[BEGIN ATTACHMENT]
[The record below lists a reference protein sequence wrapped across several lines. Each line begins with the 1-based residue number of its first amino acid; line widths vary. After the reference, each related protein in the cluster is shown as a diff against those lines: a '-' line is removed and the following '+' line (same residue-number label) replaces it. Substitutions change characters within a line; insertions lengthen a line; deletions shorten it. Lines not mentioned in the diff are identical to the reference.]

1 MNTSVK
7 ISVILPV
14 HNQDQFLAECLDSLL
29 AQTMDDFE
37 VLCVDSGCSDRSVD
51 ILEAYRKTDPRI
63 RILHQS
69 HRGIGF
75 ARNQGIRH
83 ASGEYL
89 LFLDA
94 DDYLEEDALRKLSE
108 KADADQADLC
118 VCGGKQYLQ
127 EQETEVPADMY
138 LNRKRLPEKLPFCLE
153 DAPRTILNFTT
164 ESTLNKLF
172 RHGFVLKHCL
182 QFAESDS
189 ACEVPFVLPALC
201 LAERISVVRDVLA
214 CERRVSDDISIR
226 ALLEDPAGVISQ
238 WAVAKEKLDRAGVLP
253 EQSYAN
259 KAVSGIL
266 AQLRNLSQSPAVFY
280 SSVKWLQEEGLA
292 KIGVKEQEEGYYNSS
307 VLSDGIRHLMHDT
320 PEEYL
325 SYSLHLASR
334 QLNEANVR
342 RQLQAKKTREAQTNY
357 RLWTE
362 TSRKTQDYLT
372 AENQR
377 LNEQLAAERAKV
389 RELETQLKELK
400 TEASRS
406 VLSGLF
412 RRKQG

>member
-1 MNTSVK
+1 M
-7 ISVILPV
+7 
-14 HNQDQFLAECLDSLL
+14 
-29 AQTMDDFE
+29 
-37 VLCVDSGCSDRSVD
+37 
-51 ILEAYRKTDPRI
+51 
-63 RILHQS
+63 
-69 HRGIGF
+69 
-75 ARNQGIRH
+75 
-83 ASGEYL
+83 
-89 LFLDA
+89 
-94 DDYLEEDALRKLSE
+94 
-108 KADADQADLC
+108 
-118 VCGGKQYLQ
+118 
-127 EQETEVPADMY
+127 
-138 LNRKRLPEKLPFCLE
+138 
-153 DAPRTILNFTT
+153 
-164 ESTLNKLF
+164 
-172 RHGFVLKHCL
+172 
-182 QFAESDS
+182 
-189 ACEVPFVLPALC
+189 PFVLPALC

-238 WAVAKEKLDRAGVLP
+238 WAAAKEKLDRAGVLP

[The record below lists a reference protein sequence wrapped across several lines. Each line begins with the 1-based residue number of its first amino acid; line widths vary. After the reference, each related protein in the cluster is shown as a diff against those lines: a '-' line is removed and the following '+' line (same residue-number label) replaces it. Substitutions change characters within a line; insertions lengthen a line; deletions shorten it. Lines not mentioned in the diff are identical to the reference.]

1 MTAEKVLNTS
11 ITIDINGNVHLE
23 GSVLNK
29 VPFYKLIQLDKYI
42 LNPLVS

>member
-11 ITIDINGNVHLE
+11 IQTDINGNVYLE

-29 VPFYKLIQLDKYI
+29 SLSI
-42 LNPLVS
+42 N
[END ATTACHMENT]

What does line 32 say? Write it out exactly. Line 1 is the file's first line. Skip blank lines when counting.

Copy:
307 VLSDGIRHLMHDT